Ammi Young (1798-1874) was born in Lebanon, NH and moved to Vermont in 1830. Following his father as a designer, his early work included the First Congregational Church (1828) in Lebanon and dormitories at nearby Dartmouth College. Young also learned by working with Boston architect Alexander Parris whose characteristic work in granite, such as Quincy Market (1825) influenced Young's subsequent government commissions. In an 1837 competition, he won the commission for the Boston Custom House and moved to Boston to superintend its construction, which lasted until 1847.
His design of the second Vermont State House (1833-38) brought him fame and success, which eventually led him to become the first Supervising Architect of the U.S. Treasury Department in 1852. As a federal architect, he was responsible for designing numerous custom houses, post offices, courthouses and hospitals, across the United States. The buildings designed under his supervision emphasized fireproof construction and extensive use of cast iron and other metal as well as masonry. Many displayed classical revival modes while others reflected Italianate and Italian Renaissance styles.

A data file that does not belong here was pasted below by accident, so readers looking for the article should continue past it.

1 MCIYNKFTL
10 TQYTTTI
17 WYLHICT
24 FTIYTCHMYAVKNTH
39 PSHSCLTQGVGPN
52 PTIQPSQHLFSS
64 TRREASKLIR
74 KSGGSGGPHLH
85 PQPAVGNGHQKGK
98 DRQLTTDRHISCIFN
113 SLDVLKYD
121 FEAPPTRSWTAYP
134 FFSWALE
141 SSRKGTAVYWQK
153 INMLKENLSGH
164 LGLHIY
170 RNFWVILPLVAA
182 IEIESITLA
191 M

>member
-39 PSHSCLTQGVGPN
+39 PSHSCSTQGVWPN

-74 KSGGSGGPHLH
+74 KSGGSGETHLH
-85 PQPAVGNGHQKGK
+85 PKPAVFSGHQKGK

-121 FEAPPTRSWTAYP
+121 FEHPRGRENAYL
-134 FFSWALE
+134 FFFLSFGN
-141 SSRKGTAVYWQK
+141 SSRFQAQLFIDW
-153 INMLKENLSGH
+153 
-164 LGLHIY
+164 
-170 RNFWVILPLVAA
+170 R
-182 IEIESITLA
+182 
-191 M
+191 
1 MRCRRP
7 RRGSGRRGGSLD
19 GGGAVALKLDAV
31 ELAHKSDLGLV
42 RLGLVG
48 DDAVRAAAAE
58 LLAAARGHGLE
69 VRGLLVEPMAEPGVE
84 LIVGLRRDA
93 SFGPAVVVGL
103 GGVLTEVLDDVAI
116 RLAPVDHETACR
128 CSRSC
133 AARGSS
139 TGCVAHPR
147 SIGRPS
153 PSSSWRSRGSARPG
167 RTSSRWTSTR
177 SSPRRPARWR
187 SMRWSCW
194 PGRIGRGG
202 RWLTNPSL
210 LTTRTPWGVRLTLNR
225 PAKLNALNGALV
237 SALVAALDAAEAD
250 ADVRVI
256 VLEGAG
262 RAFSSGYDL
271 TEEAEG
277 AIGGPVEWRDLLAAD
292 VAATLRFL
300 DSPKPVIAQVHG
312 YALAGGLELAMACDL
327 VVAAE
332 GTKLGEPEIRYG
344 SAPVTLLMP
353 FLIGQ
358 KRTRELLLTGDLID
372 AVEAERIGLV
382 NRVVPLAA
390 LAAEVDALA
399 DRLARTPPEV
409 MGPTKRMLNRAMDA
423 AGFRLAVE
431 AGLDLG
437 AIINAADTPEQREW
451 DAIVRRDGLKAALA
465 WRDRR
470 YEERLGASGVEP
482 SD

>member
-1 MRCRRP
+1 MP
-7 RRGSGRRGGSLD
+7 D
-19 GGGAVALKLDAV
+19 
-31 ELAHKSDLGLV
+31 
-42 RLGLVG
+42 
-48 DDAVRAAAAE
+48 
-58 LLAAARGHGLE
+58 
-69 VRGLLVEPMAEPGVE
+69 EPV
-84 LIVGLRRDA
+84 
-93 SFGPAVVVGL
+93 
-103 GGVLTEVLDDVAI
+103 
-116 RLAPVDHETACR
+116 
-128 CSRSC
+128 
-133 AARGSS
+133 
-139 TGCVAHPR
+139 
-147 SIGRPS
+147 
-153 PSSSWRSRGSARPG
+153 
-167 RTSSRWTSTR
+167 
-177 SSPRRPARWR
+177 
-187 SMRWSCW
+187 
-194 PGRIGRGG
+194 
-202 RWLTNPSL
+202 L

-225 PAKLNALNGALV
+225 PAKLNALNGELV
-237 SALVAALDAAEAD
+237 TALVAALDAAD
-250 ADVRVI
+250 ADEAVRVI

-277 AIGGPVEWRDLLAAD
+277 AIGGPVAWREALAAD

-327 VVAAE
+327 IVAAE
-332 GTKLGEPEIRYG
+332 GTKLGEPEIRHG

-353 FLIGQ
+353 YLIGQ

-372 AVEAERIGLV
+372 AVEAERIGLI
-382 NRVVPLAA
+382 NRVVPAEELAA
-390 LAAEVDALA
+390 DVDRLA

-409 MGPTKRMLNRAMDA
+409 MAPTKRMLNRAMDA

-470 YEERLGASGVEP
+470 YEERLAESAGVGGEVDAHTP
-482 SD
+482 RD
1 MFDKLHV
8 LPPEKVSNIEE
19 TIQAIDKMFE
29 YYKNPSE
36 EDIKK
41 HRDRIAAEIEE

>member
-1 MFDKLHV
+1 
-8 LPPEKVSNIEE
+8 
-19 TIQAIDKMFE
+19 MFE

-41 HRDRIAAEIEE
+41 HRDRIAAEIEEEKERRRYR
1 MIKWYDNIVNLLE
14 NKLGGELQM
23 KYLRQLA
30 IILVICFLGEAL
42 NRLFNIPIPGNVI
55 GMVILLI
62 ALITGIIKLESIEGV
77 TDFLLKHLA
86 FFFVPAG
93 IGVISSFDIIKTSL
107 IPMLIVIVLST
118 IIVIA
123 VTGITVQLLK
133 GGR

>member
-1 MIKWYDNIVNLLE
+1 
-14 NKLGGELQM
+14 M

Young’s sole Lowell design was the Middlesex County Courthouse (1850) on Gorham Street in the South Common Historic District. Built in the Romanesque Revival style, the brick structure is offset by decorative wood trim found in window hoods and arched cornice while the roof is crowned with an octagonal clock tower topped by symbolic scales of justice. The 1850 courthouse was moved to the rear of the lot in 1895 and a Neoclassical addition built along Gorham Street.